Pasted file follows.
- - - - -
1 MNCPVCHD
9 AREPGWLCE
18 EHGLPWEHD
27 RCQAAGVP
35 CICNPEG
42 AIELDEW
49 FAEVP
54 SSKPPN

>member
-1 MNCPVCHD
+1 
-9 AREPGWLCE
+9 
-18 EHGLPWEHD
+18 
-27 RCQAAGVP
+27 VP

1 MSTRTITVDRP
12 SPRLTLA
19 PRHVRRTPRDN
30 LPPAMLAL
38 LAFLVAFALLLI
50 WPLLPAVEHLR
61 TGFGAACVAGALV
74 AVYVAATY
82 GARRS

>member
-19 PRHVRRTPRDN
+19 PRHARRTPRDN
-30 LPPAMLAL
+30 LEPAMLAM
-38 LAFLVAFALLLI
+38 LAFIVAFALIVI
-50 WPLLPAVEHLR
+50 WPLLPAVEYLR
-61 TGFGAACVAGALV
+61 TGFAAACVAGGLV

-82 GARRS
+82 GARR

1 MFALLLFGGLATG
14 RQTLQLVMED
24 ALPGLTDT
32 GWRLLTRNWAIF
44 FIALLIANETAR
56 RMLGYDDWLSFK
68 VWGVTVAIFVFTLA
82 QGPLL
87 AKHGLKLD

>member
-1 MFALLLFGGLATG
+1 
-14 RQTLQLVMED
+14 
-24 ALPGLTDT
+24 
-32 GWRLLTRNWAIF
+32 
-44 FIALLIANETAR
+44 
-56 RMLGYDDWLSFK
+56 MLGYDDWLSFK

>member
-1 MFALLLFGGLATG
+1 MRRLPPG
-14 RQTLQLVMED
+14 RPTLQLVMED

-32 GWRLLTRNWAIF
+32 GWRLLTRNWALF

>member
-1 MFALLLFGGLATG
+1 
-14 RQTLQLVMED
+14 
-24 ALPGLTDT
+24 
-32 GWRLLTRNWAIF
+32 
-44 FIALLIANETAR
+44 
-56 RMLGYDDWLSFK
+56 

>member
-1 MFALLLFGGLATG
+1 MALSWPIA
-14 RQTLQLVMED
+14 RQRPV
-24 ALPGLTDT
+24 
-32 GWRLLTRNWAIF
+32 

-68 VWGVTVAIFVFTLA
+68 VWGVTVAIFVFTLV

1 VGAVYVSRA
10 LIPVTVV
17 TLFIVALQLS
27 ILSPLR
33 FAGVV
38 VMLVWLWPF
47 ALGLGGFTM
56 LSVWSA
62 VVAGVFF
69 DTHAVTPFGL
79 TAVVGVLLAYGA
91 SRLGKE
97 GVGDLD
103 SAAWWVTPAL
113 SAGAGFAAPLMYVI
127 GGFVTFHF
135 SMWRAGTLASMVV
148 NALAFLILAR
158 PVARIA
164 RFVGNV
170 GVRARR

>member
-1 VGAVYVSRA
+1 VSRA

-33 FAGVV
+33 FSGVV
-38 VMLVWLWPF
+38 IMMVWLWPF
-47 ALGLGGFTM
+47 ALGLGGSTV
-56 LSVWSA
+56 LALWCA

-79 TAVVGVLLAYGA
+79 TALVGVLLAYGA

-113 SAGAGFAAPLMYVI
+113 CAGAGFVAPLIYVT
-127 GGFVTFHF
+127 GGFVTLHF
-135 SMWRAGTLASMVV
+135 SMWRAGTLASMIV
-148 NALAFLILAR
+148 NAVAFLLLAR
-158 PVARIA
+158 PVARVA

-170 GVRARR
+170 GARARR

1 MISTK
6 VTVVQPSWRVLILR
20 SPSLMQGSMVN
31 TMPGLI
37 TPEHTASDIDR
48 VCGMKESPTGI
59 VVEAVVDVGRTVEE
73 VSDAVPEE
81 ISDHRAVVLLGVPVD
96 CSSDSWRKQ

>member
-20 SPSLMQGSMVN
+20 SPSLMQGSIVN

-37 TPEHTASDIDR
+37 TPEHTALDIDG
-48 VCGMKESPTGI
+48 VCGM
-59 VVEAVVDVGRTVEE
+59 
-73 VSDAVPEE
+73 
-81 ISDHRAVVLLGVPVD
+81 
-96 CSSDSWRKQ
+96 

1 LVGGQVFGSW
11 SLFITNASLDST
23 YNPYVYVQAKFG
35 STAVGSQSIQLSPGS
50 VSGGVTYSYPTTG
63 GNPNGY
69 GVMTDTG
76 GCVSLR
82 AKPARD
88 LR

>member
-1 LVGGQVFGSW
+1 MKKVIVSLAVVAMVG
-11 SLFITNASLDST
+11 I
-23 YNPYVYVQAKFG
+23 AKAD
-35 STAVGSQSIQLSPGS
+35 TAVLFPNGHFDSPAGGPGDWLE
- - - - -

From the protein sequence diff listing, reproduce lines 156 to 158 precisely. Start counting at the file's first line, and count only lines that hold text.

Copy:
-59 VVEAVVDVGRTVEE
+59 
-73 VSDAVPEE